Up-coming Events Search
Font Size:
Mondaq on Twitter
Register for Access and our Free Biweekly Alert for
This service is completely free. Access 250,000 archived articles from 100+ countries and get a personalised email twice a week covering developments (and yes, our lawyers like to think you’ve read our Disclaimer).
Email Address
Company Name
Confirm Password
Mondaq Topics -- Select your Interests
 Law Performance
 Law Practice
 Media & IT
 Real Estate
 Wealth Mgt
Asia Pacific
European Union
Latin America
Middle East
United States
Worldwide Updates
Check to state you have read and
agree to our Terms and Conditions

Terms & Conditions and Privacy Statement (the Website) is owned and managed by Mondaq Ltd and as a user you are granted a non-exclusive, revocable license to access the Website under its terms and conditions of use. Your use of the Website constitutes your agreement to the following terms and conditions of use. Mondaq Ltd may terminate your use of the Website if you are in breach of these terms and conditions or if Mondaq Ltd decides to terminate your license of use for whatever reason.

Use of

You may use the Website but are required to register as a user if you wish to read the full text of the content and articles available (the Content). You may not modify, publish, transmit, transfer or sell, reproduce, create derivative works from, distribute, perform, link, display, or in any way exploit any of the Content, in whole or in part, except as expressly permitted in these terms & conditions or with the prior written consent of Mondaq Ltd. You may not use electronic or other means to extract details or information about’s content, users or contributors in order to offer them any services or products which compete directly or indirectly with Mondaq Ltd’s services and products.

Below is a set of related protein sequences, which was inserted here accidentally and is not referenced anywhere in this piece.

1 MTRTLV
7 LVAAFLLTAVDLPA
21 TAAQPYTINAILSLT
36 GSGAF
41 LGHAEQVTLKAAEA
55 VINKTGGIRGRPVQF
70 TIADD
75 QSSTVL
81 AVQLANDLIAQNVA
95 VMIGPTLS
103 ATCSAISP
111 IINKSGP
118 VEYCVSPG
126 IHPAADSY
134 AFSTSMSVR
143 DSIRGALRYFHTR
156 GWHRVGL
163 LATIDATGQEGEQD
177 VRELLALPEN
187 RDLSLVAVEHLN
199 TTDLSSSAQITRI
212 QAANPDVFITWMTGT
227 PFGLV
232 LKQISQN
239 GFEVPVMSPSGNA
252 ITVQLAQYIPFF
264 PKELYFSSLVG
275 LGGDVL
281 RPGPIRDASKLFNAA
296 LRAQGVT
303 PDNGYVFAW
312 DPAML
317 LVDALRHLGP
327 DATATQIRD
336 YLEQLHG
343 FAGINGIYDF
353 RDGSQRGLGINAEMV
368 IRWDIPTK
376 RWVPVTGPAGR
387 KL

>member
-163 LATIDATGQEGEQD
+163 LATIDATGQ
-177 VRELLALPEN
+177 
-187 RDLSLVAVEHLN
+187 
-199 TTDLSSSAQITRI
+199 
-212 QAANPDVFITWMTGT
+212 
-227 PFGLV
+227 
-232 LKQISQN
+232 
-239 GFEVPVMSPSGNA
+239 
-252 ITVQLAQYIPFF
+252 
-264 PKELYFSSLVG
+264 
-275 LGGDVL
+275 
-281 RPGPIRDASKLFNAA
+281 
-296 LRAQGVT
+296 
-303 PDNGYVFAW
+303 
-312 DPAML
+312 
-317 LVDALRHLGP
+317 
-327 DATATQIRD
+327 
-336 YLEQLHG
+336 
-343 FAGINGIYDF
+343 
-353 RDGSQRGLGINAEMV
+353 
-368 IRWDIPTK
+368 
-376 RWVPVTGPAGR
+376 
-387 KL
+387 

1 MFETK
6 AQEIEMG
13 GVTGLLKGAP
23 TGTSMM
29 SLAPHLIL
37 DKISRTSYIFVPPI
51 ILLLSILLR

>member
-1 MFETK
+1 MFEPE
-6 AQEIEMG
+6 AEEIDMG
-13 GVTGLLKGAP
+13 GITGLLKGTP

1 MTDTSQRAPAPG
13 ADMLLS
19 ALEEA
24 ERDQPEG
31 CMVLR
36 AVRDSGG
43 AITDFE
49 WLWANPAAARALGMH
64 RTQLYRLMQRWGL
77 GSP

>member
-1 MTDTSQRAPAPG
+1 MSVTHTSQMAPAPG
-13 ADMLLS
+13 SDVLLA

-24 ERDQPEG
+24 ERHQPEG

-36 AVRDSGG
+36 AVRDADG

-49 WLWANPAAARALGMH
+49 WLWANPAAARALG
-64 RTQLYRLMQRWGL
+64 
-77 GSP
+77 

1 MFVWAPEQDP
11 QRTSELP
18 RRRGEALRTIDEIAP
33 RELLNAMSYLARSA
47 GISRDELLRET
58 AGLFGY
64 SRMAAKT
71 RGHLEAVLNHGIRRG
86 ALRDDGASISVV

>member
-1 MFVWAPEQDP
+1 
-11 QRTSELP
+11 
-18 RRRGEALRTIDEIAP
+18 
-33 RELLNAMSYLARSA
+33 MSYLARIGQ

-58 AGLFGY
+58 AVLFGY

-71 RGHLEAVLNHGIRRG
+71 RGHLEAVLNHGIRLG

Mondaq Ltd and/or its respective suppliers make no representations about the suitability of the information contained in the documents and related graphics published on this server for any purpose. All such documents and related graphics are provided "as is" without warranty of any kind. Mondaq Ltd and/or its respective suppliers hereby disclaim all warranties and conditions with regard to this information, including all implied warranties and conditions of merchantability, fitness for a particular purpose, title and non-infringement. In no event shall Mondaq Ltd and/or its respective suppliers be liable for any special, indirect or consequential damages or any damages whatsoever resulting from loss of use, data or profits, whether in an action of contract, negligence or other tortious action, arising out of or in connection with the use or performance of information available from this server.

The documents and related graphics published on this server could include technical inaccuracies or typographical errors. Changes are periodically added to the information herein. Mondaq Ltd and/or its respective suppliers may make improvements and/or changes in the product(s) and/or the program(s) described herein at any time.


Mondaq Ltd requires you to register and provide information that personally identifies you, including what sort of information you are interested in, for three primary purposes:

  • To allow you to personalize the Mondaq websites you are visiting.